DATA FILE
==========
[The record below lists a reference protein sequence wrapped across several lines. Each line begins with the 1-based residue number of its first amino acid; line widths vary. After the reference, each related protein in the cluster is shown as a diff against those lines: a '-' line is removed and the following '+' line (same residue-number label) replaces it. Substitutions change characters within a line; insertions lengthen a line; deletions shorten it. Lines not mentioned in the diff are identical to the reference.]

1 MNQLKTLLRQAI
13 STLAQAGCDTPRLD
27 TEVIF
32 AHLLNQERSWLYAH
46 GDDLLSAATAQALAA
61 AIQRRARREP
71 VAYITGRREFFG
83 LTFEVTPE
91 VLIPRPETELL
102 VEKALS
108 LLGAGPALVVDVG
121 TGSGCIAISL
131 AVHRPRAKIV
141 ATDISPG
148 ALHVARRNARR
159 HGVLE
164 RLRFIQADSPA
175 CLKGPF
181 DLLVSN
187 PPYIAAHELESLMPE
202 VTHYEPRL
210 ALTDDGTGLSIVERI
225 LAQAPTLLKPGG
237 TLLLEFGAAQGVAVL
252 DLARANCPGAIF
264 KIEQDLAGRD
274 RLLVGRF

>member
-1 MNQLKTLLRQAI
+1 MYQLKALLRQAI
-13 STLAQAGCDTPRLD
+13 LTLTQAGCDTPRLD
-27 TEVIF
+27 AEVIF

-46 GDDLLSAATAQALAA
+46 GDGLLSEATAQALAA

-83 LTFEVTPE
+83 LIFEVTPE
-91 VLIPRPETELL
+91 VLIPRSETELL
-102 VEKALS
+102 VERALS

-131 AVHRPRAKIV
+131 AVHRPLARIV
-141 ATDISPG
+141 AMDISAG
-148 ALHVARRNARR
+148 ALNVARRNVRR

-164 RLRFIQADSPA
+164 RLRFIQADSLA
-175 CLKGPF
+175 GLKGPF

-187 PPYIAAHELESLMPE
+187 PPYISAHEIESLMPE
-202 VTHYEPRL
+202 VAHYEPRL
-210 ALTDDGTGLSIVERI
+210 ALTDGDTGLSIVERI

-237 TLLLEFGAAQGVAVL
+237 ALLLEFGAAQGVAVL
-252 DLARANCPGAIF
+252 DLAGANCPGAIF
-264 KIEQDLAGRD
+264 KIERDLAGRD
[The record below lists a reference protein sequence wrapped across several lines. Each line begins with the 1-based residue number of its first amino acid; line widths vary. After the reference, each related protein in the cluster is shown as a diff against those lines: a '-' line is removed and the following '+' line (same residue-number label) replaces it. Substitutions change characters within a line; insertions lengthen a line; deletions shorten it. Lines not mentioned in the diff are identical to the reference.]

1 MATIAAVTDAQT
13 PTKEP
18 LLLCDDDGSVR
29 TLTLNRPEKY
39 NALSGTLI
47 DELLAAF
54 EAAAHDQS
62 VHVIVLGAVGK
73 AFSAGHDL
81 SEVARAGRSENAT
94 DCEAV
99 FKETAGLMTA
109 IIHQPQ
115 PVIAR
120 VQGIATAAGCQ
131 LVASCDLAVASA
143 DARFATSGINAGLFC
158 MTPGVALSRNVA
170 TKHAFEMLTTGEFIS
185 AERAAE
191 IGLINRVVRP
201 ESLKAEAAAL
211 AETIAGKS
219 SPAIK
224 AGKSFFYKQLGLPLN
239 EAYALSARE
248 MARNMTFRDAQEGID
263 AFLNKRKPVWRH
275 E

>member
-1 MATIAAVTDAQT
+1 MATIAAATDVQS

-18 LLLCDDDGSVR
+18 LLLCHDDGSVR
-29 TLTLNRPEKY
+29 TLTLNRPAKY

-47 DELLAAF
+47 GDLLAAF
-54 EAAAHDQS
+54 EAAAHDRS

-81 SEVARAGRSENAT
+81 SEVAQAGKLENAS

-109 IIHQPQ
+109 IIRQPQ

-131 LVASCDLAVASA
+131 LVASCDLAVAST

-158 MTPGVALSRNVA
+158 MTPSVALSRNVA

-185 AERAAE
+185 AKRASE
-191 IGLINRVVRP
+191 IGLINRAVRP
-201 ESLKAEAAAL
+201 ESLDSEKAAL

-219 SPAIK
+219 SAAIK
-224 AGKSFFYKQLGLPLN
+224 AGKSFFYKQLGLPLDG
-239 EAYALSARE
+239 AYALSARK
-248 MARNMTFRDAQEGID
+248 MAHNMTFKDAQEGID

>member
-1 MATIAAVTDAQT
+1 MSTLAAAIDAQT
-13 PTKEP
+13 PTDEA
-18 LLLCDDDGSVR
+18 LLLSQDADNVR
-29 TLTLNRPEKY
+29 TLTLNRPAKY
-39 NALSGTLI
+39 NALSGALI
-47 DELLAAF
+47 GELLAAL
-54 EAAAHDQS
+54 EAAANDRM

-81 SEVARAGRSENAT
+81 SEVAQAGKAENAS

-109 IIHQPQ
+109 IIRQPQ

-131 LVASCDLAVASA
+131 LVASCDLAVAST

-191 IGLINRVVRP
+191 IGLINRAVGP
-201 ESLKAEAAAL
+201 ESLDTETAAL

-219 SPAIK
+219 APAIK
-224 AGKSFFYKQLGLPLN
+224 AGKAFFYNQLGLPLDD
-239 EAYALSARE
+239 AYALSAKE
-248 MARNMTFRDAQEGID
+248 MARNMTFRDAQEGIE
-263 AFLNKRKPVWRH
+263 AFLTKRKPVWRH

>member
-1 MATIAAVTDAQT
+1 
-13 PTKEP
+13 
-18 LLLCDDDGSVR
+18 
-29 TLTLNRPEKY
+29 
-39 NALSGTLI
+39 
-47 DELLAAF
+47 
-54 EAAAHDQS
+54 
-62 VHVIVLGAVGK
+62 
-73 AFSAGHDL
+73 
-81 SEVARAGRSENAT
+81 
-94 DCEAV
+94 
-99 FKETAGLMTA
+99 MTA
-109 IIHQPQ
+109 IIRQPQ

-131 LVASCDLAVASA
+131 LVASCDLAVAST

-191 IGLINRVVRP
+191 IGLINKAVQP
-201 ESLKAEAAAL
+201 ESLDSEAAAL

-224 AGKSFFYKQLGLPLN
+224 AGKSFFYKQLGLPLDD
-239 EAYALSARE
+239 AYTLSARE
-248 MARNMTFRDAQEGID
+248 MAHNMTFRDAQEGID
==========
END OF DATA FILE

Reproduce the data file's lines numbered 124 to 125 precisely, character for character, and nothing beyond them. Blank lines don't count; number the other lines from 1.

+224 AGKSFFYKQLGLPLDG
-239 EAYALSARE